CIA mock-execution of Iran diplomat
Press TV | April 12, 2007
Jalal Sharafi's psychiatrist says the diplomat is constantly reliving the trauma of his torture, including mock executions by his US and Iraqi captors.
Doctors treating the second secretary of Iran's embassy in Baghdad Jalal Sharafi say the psychological and physical damage the Iranian diplomat endured are "overwhelming."
Reports have emerged that former Iraqi intelligent operatives had been involved in Sharafi's torture under the aegis of CIA.
The doctors told journalists in a press conference on Wednesday that it may take years for Sharafi to recover from the ordeal he went through while in US custody in Baghdad.
Doctor Ali-Reza Hosseini, a dermatologist and Doctor Ali Sharifi a trained psychiatrist, explained the medical procedures the Iranian official has undergone in light of the injuries he sustained while imprisoned by US forces.
Doctor Hosseini maintained that Sharafi has undergone continuous medical examinations considering the serious condition he was in after returning to Iran upon his released on April 3, 2007.
According to Hosseini, a thorough medical examination shows scars and deep wounds on Sharafi's head, nose, ear, and dark bruises on his back which are clear indicators that he was severely beaten in those areas.
According to Sharafi's personal physician, the sudden weight loss the Iranian diplomat experienced is a sign that his body was under constant and severe pressure.
Doctor Hosseini revealed that Sharafi suffered from intestinal bleeding as a result of the severe blows he suffered on his sides and stomach.
Meanwhile, Sharafi's psychiatrist stated that his patient is a true victim of "intense psychological torture."
According to Doctor Ali Sharifi, unlike a normal prisoner who knows the identity of his captors and what he is up against, the Iranian diplomat was never charged with any crime and was completely left in the dark regarding his fate which all mounts up to psychological torture.
Throughout the 57 days Sharafi endured these excruciating circumstances most of which was spent in solitary confinement without light, sound or anything to read, the diplomat is partly deprived of his senses, his psychiatrist said.
The experience has left a damaging effect on Sharafi, who is continually reliving the trauma of his torture and sleep deprivations, solitary confinements and mock executions, causing problems in seeing and hearing for the official, the psychologist said.
The second secretary at Iran's Baghdad embassy gave a detailed account of beatings and interrogations, including being whipped on his feet with cables, gagged and threatened with his life.
A frail looking Sharafi who was brought to the press conference in a wheelchair said, "They tied my feet and hands and lashed my soles hundreds of times with cables and kicked and punched me."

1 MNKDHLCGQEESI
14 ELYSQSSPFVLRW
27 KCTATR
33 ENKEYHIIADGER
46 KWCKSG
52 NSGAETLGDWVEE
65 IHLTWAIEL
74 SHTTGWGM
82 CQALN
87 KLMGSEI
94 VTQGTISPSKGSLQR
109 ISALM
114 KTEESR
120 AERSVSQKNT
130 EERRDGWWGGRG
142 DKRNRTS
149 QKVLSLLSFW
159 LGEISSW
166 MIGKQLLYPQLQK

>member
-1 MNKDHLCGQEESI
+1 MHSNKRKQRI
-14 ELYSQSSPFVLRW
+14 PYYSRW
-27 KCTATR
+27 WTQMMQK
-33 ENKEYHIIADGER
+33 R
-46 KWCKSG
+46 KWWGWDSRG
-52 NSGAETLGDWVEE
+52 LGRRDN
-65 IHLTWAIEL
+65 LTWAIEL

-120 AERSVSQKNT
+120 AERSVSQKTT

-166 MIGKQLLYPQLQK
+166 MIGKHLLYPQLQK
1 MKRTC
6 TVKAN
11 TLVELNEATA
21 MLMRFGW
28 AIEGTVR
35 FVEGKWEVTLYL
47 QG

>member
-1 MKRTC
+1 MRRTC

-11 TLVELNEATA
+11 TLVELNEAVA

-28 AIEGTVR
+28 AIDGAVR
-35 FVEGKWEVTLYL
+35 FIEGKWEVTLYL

The Iranian official who went missing in Baghdad more than two months back also showed traces of slash marks on his back.
Sharafi revealed that his captors "performed mock executions while my eyes were blindfolded and my hands and feet were bound.'' He said the drill torture occurred early in his captivity, and beatings took place throughout. Sharafi showed reporters nine holes in his ankle and foot he said were caused by a drill.
According to the diplomat's psychiatrist, exposing Sharafi to mock executions and threatening to give him to wild dogs along with food and sleep deprivation, has damaged parts of his brain.
The diplomat's psychologist asserted that Sharafi is extremely sensitive to sound, adding, "every time a door opens or closes he jumps up" as he is being reminded of the time his captors would come into his cell to torture him.
The psychologist also pointed to the fact that Sharifi is currently suffering from acute stress disorder for which he said may need to undergo months if not years of therapy.
Sharafi has repeatedly said that a U.S. official had been present when holes were drilled into his feet. The 40-year old diplomat stated that "The American began with a soft attitude at first but turned harsh "when he could not get what he wanted from me."
Jalal Sharafi, was released nine days ago, more than two months after armed gunmen wearing uniforms of the elite Iraqi Commando Battalion abducted the diplomat in central Baghdad where he was carrying a gift for his daughter.
Meanwhile, the head of the International Committee of the Red Cross (ICRC) delegation, Peter Stocker, visited Sharafi at an Iranian hospital, where he has been treated for injuries he sustained while in US custody in Iraq.
Stocker, who had personally examined Sharafi, told an AP correspondent that the Iranian official's wounds "happened during his detention," in Iraq.
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